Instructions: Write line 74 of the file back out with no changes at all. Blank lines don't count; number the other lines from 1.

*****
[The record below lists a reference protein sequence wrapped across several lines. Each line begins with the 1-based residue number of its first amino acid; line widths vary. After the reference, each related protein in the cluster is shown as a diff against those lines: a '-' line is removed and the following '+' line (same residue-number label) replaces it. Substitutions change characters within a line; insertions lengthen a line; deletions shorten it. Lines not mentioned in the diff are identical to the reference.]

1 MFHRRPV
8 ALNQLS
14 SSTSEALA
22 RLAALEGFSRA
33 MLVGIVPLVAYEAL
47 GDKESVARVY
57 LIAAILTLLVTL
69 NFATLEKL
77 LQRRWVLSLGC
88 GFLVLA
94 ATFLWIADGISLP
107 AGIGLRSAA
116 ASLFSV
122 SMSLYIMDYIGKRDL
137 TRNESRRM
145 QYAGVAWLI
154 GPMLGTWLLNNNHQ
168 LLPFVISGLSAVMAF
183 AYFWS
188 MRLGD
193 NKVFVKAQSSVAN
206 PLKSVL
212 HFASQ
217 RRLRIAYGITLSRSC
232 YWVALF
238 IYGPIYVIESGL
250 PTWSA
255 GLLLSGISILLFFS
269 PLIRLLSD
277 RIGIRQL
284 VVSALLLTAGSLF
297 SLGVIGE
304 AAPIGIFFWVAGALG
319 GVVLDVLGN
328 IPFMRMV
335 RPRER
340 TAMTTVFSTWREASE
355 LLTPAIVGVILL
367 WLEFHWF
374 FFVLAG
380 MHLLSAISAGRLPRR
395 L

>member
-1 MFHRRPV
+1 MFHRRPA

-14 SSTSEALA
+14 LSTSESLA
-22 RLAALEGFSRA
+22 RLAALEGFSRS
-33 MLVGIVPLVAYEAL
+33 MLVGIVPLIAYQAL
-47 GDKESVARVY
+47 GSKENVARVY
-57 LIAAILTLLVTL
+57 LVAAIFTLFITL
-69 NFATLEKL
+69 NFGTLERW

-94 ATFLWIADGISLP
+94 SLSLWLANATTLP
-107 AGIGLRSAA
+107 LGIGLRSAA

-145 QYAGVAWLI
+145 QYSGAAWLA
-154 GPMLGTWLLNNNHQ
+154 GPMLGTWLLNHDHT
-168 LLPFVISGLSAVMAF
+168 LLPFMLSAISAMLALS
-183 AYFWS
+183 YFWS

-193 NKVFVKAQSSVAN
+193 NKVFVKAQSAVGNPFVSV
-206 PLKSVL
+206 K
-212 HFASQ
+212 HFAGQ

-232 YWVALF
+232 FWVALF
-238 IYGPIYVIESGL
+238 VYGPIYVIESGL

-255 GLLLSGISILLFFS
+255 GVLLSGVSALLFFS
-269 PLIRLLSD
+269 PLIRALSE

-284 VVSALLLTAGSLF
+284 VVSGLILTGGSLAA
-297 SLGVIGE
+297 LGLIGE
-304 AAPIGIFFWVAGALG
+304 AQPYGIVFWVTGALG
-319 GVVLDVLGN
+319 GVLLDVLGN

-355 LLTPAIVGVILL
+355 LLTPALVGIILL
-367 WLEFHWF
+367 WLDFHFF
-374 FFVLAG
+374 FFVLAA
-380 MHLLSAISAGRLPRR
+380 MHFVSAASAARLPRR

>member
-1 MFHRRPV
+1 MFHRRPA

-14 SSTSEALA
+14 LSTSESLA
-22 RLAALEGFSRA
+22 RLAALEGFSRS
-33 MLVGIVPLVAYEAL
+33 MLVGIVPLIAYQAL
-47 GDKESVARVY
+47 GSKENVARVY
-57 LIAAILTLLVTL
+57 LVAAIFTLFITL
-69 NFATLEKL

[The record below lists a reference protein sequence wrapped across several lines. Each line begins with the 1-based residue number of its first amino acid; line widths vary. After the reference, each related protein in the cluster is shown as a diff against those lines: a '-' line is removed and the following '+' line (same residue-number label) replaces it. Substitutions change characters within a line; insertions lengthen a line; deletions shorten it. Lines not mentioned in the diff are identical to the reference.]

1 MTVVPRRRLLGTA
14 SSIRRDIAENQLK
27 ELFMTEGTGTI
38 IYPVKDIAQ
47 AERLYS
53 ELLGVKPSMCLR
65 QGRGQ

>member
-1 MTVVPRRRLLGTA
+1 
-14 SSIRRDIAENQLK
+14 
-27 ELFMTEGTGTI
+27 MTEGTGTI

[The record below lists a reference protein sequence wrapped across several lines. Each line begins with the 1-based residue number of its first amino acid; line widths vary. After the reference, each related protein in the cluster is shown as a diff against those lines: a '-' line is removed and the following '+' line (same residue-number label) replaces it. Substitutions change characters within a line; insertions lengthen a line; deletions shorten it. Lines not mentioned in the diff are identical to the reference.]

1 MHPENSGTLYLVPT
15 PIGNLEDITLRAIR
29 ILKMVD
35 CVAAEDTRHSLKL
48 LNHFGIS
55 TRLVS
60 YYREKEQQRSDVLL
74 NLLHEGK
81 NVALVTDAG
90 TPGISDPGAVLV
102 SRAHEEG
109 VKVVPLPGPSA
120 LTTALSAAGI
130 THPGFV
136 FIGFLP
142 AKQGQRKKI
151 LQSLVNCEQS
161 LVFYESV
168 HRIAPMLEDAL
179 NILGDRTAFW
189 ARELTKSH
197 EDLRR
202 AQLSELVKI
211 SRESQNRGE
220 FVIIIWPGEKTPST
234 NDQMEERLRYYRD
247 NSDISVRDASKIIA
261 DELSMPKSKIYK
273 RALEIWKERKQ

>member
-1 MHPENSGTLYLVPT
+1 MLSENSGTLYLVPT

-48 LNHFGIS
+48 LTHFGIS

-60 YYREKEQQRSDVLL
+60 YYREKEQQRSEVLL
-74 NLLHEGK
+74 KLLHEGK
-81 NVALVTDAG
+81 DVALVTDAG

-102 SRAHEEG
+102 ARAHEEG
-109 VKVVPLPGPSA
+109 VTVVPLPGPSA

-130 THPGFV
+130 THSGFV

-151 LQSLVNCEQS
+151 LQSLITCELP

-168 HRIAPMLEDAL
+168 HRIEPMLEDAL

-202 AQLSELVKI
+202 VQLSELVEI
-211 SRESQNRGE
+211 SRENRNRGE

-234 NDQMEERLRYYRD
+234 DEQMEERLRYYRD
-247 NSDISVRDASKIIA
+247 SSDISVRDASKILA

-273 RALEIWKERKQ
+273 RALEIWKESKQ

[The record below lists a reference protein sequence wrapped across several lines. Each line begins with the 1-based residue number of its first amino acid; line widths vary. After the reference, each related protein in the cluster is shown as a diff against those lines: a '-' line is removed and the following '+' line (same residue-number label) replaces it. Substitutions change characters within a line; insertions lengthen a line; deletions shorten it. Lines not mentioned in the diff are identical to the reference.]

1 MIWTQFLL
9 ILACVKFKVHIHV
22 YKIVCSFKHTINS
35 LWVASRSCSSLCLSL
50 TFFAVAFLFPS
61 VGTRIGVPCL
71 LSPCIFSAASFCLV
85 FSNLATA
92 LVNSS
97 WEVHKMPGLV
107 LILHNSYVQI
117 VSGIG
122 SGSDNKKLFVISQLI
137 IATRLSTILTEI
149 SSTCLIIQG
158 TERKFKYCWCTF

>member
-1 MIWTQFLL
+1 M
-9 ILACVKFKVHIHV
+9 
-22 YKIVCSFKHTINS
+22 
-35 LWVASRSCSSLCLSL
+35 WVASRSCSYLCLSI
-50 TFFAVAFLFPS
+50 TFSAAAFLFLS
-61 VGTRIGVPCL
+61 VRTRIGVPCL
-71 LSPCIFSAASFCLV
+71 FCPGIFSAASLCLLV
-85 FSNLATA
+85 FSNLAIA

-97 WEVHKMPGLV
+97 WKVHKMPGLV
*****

+206 K